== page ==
Lybarger's worthy book ties together rich ethnographic material and interviews during the 1990s with individuals in three locales—Bethlehem, a neighboring refugee camp, and a refugee camp in Gaza. The interviews reveal the perpetual fluidity of individuals in crisis situations in identifying who they are and where they are going.
Lybarger, assistant professor of classics and world religions at Ohio University-Athens, captures much of the complexity of social and political life, even given the small size of his sample. He is a master of prose with true insight. We meet the leftist activist turned nongovernmental organization professional worried about the rise of Islamism; the Palestine Liberation Organization bureaucratic type who is convinced that nationalist and fundamentalist revolutionaries are both derailing Palestinian state-building; two unmarried women, one clinging to a relatively liberal life, the other moving with the wave into a life of Islamic piety; an Islamist and his wife in the Gaza refugee camp increasingly and mutually estranged from his older brother who belongs to one of the Palestinian Authority's security services; and other less decisive and sure-footed souls who are trying to make the most of the quicksand reality around them.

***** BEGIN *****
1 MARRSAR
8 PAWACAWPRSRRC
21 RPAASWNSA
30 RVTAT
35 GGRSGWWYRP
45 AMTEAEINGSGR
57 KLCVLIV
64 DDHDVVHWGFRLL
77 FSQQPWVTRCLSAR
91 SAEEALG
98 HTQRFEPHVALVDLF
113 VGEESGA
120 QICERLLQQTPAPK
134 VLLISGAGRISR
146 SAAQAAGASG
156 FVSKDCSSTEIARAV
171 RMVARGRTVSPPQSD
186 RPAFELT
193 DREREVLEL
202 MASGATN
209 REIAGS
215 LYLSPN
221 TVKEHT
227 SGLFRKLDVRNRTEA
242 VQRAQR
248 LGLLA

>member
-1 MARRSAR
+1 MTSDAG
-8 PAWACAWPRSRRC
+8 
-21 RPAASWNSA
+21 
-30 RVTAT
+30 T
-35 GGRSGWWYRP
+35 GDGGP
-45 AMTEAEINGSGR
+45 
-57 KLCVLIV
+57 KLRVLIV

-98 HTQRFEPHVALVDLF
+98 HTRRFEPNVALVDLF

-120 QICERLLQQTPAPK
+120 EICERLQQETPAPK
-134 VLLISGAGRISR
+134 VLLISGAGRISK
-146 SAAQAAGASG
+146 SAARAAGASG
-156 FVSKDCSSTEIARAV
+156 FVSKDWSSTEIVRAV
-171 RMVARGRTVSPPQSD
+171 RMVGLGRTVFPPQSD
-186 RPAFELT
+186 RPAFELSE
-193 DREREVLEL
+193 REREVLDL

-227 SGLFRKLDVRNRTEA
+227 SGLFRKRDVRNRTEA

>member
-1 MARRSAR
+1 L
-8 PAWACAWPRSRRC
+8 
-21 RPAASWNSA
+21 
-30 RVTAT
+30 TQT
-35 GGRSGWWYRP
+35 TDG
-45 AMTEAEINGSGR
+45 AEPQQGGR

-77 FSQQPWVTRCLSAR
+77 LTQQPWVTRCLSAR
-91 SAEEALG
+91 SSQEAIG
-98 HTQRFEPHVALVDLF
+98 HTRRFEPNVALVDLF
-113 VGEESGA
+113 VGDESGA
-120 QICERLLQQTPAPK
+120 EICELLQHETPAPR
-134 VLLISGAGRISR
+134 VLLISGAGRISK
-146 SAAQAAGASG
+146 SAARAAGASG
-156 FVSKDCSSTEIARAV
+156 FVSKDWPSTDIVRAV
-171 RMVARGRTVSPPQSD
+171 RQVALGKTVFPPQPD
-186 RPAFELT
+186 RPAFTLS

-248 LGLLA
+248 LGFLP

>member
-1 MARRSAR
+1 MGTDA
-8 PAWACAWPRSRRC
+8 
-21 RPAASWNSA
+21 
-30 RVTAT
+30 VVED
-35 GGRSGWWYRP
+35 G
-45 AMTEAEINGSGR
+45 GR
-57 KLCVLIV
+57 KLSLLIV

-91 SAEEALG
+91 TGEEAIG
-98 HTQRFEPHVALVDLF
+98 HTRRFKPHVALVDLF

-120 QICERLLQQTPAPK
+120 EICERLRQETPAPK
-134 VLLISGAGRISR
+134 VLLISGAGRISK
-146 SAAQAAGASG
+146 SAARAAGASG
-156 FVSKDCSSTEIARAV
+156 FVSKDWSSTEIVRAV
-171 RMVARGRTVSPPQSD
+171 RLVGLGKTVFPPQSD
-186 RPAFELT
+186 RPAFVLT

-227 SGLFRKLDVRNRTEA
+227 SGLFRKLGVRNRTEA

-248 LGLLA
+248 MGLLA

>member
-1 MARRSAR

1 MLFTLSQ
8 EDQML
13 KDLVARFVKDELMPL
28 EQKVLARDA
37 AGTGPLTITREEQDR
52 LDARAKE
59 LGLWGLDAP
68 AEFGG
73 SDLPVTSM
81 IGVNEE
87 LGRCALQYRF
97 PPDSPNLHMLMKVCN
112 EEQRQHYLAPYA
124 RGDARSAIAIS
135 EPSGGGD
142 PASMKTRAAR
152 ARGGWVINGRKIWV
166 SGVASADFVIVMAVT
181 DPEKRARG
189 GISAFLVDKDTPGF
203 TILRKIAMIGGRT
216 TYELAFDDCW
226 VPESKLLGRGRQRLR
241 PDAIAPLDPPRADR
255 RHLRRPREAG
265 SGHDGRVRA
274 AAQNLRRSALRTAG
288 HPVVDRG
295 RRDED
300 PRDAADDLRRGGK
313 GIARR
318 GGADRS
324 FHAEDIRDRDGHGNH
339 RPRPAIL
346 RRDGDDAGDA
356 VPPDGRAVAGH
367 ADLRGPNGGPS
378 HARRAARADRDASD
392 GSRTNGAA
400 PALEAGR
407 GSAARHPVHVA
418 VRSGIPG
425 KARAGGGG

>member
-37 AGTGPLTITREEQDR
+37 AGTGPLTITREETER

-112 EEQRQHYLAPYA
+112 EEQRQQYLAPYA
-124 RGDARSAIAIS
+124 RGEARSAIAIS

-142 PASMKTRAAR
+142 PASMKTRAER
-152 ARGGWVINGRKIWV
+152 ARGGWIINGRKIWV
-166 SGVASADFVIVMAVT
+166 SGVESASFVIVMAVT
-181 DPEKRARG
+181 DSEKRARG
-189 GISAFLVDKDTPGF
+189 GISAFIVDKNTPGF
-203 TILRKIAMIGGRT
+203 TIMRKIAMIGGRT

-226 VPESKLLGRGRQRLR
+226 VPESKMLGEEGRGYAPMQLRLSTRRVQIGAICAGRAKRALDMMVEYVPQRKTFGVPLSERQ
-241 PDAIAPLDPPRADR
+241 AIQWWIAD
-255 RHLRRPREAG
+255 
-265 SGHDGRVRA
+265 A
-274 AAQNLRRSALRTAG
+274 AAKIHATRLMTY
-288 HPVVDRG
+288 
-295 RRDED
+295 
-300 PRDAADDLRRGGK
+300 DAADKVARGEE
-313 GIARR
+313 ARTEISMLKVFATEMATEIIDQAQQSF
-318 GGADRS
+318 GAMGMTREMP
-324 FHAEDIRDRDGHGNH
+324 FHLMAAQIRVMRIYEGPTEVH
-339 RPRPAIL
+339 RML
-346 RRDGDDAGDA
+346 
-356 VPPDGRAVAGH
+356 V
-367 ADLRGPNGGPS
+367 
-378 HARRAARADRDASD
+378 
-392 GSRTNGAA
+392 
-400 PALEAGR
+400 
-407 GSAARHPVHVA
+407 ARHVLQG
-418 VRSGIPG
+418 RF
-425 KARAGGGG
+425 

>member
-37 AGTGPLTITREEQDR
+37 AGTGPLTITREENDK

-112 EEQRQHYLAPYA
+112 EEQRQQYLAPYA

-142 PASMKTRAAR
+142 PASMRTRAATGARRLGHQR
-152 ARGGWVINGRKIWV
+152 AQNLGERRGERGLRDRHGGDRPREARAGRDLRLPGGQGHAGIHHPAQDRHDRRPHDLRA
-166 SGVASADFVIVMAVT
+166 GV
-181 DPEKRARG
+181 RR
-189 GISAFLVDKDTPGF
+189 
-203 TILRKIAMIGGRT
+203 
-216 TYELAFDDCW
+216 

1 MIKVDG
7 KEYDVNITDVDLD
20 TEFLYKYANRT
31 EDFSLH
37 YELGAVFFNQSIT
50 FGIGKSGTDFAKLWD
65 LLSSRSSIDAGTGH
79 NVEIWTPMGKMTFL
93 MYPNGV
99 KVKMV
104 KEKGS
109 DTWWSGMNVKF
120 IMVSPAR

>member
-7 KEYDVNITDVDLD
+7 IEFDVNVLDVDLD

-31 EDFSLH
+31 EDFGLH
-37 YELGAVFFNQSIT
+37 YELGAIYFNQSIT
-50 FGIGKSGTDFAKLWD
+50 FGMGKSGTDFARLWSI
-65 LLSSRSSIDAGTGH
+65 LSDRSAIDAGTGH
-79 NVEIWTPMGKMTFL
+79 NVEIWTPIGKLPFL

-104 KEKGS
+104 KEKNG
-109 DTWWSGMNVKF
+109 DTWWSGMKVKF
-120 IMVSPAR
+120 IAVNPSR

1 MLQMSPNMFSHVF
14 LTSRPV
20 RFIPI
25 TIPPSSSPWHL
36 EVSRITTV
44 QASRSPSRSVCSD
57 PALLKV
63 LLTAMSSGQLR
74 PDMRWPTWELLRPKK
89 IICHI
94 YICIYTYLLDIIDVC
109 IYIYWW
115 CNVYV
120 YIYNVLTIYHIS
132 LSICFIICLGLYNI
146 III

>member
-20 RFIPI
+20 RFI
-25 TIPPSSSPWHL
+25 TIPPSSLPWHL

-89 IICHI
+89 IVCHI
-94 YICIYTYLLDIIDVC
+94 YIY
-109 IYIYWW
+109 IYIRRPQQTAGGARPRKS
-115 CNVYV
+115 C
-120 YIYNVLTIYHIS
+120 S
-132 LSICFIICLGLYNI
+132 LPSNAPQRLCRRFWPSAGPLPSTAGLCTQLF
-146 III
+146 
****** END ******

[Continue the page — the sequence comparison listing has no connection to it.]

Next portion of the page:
Perhaps the best compliment to make to such an author is that one finishes the book with a burning desire to know what happened to these people in the decade that followed. Will he write Identity and Religion II? Yet, this question also reveals to the political scientist the weakness of his anthropological approach. For all the fluidity and soul-searching among rank and file individuals and the interest their lives arouse, they do not make history. It was the committed elements that propelled their forces to fight a losing war against Israel in 2000 and then engage in an even more destructive internal war, which has divided the Palestinians.
One wonders, then, whether tying the micro-story to macro events is like squaring the circle, and whether it is better, though more prosaic, to focus on those leaders of organizations who clearly know what they want yet fail to comprehend the unintended, often dire, consequences of their desires.